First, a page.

The Tennessee Valley Authority, along with Fayetteville Public Utilities, met record-breaking winter demands for electricity Friday morning.
According to TVA, the demand for electricity Friday morning was an estimated 33,345 megawatts when the average temperature across the region hovered at 7 degrees.
Britt Dye, FPU’s CEO and general manager, reported that FPU met a new peak of 119 megawatts Friday, surpassing the record-breaking demand of 112 megawatts set just a couple of weeks ago when an arctic front swept over the area, dipping temperatures to the single digits and wind chills below zero.
“We got another good test of the system today,” Dye said on Friday, crediting ongoing maintenance and added redundancy in the electric feed for the system’s success in maintaining uninterrupted power supply.
The natural gas system also experienced high demand during the early morning hours Friday, about 3 a.m. until 5 a.m., when temperatures were at their lowest, Dye said.
“Gas increased quite a bit, as far as what was demanded of the system, but everything held up well,” Dye said.
With another blast of cold moving into the area early this week, FPU is asking for customers’ assistance in case there are power outages.
Dye asks that customers remember to cut everything off if there is a power outage, preventing the system from being overloaded once power is restored.
“It’s very, very important for them to cut the load,” Dye advised, saying it helps the system tremendously when restoring power.
Friday was TVA’s highest demand for electricity since the summer of 2007 and third-highest in TVA history. The previous winter record was 32,572 megawatts set on Jan. 16, 2009.
Meeting the record demand required the combined efforts of TVA’s employees and generating facilities, coordination with the Valley’s 155 local power companies and large industrial customers, and the cooperation of businesses and households to conserve. TVA had issued an alert late last week asking for consumers to voluntarily cut back on energy consumption in anticipation of the high demand and asking power distributors to cut back in their own offices.
“We cut the thermostat to 60 degrees and turned off any lights we didn’t need,” Dye said of the local FPU offices Friday. “Everybody inside got a little cold, but we made arrangements for that so it all worked out well.”
Dye expressed appreciation to FPU staff, who were on emergency stand-by during the extreme cold – “Everybody knows their duties,” he said. “They hang around a little bit closer than normal in these adverse weather conditions. They’re dedicated. They’ll do whatever we need to get done to keep the power, gas and water going like it needs to go.”
Relying on its diversified electric generating sources, TVA received 29 percent of its power from coal-fired plants, 21 percent from nuclear plants, 24 percent from natural gas plants, 12 percent from hydroelectric dams, 2 percent from wind farms and 12 percent from power market purchases.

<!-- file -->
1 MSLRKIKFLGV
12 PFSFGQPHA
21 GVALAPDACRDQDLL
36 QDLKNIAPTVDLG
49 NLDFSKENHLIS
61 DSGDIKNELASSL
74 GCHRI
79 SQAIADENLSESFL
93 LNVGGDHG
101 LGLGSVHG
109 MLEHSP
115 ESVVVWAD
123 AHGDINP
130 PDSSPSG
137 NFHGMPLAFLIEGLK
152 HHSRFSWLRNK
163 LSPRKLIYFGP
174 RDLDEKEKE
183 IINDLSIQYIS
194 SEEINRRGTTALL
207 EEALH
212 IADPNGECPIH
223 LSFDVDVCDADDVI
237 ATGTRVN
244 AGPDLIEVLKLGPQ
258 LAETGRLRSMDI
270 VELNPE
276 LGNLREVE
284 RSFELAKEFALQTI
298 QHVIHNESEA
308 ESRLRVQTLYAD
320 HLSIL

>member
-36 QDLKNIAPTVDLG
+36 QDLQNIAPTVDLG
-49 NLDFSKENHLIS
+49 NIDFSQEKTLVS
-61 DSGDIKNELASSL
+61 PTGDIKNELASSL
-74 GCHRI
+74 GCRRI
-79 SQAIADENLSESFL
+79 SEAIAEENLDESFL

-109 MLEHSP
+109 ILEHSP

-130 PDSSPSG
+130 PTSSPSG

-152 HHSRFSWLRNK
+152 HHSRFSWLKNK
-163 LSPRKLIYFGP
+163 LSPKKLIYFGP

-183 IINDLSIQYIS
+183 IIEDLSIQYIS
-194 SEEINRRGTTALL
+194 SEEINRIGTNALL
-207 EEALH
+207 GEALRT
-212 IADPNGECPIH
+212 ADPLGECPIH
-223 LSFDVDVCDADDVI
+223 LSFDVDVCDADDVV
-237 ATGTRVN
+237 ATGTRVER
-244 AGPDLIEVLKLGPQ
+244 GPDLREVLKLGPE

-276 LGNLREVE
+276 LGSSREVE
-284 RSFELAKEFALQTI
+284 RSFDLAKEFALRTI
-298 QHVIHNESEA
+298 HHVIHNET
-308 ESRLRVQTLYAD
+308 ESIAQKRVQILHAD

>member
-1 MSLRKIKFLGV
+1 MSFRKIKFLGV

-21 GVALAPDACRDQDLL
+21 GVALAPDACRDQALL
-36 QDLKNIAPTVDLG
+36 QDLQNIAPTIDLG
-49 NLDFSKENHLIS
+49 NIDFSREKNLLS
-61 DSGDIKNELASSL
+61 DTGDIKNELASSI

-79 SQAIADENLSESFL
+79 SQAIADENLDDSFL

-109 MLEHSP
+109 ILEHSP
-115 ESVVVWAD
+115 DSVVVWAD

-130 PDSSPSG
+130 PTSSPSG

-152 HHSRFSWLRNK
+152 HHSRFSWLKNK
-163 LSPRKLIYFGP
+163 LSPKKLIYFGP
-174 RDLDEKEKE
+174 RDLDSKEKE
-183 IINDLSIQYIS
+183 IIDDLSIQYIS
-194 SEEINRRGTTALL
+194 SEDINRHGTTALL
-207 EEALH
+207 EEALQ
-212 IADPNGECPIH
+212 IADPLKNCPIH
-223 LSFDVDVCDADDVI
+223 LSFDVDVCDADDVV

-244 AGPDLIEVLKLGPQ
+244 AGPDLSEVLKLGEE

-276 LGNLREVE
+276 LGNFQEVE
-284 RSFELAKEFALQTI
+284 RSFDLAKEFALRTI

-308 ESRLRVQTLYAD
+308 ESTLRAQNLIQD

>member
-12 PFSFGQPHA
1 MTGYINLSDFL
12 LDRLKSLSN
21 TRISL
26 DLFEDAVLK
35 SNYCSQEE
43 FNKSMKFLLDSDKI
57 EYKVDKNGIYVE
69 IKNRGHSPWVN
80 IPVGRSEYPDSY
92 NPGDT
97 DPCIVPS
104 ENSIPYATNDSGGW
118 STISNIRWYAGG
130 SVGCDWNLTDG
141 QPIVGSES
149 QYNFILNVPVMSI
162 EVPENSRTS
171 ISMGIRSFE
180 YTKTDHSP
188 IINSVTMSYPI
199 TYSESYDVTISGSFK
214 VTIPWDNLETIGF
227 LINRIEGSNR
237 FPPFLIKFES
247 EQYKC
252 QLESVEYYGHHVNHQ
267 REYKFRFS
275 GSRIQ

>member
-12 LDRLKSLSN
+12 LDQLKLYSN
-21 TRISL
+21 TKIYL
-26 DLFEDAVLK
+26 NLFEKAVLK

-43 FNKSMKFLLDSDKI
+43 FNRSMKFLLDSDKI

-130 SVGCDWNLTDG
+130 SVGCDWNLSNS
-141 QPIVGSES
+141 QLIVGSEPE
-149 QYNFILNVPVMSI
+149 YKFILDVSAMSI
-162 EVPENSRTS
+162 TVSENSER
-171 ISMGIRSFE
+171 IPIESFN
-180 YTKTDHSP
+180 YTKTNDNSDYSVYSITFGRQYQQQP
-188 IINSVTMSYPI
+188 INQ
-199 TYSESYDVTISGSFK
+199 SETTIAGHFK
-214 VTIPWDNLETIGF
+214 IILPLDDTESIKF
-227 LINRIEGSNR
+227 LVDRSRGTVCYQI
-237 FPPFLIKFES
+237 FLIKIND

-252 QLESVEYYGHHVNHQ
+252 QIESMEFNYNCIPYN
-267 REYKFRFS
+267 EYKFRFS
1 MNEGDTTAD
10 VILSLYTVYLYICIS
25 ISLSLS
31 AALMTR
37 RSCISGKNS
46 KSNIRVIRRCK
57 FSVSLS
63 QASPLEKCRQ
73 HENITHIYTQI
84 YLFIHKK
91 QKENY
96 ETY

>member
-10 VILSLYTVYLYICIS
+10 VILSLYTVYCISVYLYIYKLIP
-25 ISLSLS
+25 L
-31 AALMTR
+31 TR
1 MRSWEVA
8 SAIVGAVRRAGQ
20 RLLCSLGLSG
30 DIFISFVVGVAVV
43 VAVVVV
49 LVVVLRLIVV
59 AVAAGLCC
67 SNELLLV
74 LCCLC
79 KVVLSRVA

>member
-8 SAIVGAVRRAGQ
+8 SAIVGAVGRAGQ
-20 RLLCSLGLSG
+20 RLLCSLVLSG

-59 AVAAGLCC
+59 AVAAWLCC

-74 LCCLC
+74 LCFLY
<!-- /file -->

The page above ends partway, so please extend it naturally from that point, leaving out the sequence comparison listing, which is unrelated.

“For the second time this month, TVA sincerely thanks everyone across the seven-state TVA service area for conserving energy and helping us provide a safe, reliable flow of electricity during this latest cold wave,” said Tim Ponseti, vice president of TVA Transmission Operations and Power Supply. “The effort made by our employees and customers during this round of bitterly cold weather exemplifies the teamwork and skill required to provide low-cost, reliable power.”
Ponseti added, “Meeting back-to-back peak loads and ensuring uninterrupted power under extreme conditions takes a network of experienced, well-trained people and a community willing to turn down their thermostat a few degrees.”
With more cold weather on the way, TVA is continuing its internal Conservative Operations Alert, delaying non-emergency maintenance activities at its generation and transmission facilities to minimize risks to the power supply.
TVA’s all-time peak demand record remains 33,482 megawatts, set on Aug. 16, 2007, when temperatures averaged 102 degrees.
Residents who heat with propane gas got some welcome news Friday when Commissioner and State Fire Marshal Julie Mix McPeak issued an order to exempt Tennessee home and business owners from propane delivery restrictions in order to obtain needed propane.
”Heating homes and businesses is a priority during this cold weather snap,” said McPeak. “This order allows individuals to purchase propane from any dealer with available resources to help keep Tennesseans warm and in business while we manage these frigid temperatures.”
The Department of Commerce and Insurance is waiving the requirement that only the propane container dealer/owners can fill their containers. This order allows dealers of propane to fill or refill a container belonging to another dealer for the duration of the State of Emergency.